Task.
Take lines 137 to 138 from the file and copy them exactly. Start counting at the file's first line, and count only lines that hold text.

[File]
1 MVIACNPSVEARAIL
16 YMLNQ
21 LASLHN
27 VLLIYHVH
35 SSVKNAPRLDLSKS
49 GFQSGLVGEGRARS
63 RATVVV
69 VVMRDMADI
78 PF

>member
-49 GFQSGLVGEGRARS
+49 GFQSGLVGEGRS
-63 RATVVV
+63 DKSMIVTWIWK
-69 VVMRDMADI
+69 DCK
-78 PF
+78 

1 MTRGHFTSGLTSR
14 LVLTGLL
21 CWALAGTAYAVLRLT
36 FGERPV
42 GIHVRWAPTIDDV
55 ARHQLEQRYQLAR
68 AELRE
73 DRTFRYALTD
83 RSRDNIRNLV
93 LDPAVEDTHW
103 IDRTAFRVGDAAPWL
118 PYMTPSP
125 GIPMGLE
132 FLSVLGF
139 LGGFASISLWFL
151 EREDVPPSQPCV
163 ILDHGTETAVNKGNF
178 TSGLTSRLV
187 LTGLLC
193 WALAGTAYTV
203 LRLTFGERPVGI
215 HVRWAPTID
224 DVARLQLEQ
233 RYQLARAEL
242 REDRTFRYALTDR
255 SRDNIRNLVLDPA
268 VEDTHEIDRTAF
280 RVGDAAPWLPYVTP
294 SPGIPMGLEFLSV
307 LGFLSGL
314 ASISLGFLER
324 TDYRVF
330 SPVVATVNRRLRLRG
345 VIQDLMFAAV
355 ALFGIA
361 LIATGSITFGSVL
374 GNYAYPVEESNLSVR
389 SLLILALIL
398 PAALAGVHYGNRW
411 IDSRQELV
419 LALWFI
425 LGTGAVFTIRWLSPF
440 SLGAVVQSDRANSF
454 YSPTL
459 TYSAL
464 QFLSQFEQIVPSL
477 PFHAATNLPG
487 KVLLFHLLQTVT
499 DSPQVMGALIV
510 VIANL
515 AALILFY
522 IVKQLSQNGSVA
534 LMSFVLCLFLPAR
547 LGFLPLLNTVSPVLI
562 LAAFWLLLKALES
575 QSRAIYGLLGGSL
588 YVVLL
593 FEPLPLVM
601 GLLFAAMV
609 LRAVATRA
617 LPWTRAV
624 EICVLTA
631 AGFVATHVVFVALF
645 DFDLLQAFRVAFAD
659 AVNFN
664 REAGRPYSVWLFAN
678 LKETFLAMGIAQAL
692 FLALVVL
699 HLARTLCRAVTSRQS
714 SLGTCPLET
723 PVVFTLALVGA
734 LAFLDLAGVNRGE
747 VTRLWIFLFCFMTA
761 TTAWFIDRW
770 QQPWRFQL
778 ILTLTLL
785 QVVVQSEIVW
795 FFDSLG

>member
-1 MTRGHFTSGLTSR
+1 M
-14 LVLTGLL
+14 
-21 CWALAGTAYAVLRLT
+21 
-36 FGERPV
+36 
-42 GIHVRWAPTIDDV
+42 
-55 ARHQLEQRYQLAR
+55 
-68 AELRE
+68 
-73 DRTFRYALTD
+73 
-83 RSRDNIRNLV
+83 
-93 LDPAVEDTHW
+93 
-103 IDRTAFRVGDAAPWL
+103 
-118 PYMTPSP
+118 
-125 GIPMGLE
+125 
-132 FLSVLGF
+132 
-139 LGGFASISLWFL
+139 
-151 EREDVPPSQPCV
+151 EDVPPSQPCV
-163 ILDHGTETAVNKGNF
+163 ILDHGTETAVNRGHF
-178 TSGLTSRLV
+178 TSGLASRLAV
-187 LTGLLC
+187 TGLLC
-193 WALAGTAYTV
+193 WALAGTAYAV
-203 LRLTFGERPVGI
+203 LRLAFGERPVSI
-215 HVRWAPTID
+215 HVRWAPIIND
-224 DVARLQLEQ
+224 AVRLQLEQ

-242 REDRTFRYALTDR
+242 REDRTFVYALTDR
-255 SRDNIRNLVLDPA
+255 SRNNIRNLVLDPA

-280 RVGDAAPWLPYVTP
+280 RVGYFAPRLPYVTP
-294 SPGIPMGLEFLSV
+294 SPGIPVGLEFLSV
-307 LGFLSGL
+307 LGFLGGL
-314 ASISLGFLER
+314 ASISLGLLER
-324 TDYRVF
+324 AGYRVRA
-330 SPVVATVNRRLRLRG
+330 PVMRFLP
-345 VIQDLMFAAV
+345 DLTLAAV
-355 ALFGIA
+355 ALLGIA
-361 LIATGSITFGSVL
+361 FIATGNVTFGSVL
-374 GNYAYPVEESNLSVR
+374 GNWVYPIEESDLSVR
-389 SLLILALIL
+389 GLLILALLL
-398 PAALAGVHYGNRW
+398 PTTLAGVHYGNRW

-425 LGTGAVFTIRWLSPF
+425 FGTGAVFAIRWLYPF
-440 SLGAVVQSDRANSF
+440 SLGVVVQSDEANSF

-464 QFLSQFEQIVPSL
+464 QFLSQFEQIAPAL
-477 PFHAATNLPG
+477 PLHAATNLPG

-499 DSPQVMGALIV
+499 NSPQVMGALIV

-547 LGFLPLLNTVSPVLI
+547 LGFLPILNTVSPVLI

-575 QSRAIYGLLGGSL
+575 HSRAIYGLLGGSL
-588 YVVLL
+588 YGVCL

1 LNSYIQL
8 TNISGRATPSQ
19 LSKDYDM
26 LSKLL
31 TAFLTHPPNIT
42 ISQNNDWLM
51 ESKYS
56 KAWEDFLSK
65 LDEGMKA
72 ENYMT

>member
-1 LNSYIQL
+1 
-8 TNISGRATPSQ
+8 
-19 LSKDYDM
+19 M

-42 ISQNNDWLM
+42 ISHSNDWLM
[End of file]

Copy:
+193 WALAGTAYAV
-203 LRLTFGERPVGI